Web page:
Most of us do not walk around feeling angry just to be angry for no reason. Most of the time something happens in our day that causes us to have an emotion and if we don’t take care of that emotion or put some meaning on the emotion, it can turn to anger very quickly. Secondary emotion. So what can we do about having run away emotions, thoughts or anger?
If you feel as though you are having anger for no reason it is time to start paying attention to your feelings, thoughts and emotions. Tune in to yourself and monitor your feelings and thoughts. Journal. Write down your thoughts. When you sense some discomfort because of a feeling, try to trace it back to where it started and put some meaning on it. It is easier to trace if you have a journal to refer back to.
For example: You wake up on Monday morning and start the normal routine to get ready for work. You start to think about how nice the weekend was and how much you really hate your job. You also start to think about your lazy co-worker who seems to pile all of his work on your desk. Then your thoughts turn toward how you are not where you want to be in life yet and you should be further ahead by this age. You should be running the company instead of your boss! You then sit down and get interested in an article in the newspaper and before you realize it you are now running 15 minutes late for work. You rush to the car without your lunch or your paperwork for the day and start racing to work. You find yourself in a traffic jam and now you realize you are going to be really late. You get to work over an hour late and sitting on your desk is a pile of work that should have been done by your co-worker yesterday, but today he has called off sick. You hit tilt and start throwing things and every time someone comes up to you that day becomes an irritant to you. You are nasty and short with your co-workers and they decide to stay far away from you today. You are just boiing over with anger and contempt for your co-worker. Are you really angry? Did you wake up angry? Are you an angry person? Let’s trace this back.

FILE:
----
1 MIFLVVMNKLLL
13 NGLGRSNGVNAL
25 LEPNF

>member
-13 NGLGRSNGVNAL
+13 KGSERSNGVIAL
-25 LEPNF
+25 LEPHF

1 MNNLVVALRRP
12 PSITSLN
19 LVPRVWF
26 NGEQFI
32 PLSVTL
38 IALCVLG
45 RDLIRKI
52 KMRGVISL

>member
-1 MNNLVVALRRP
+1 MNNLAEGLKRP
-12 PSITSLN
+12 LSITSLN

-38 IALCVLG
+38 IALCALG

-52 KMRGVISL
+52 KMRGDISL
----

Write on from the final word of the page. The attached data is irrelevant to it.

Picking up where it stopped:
Take out a piece of paper and let’s write down some thoughts and feelings: it is Monday (a hard day to get back into the grind for most), weekend fun is over, hate my job, lazy co-workers, too much work, should be further ahead in my life. Those are negative thoughts that are forming. If you were paying attention you might talk to yourself at this point to calm down the negative thoughts: I don’t like my work, but I have a job and in this economy that is a lucky break. My co-worker is lazy, but basically he is a good guy. I will do my work and if I feel like he is taking advantage I plan to confront him and let him know how I feel. I might not be exactly where I thought I would be right now, but I am working on my goals. I have a roof over my head and I am making ends meet. I will continue to strive for my goals. This really isn’t so bad. This type of thinking is called rationalizing your thoughts and keeping yourself in the truth and the facts. You are not allowing yourself to advance into the secondary emotion of anger.
If you would like to have more help with your emotions or how to handle anger click the button below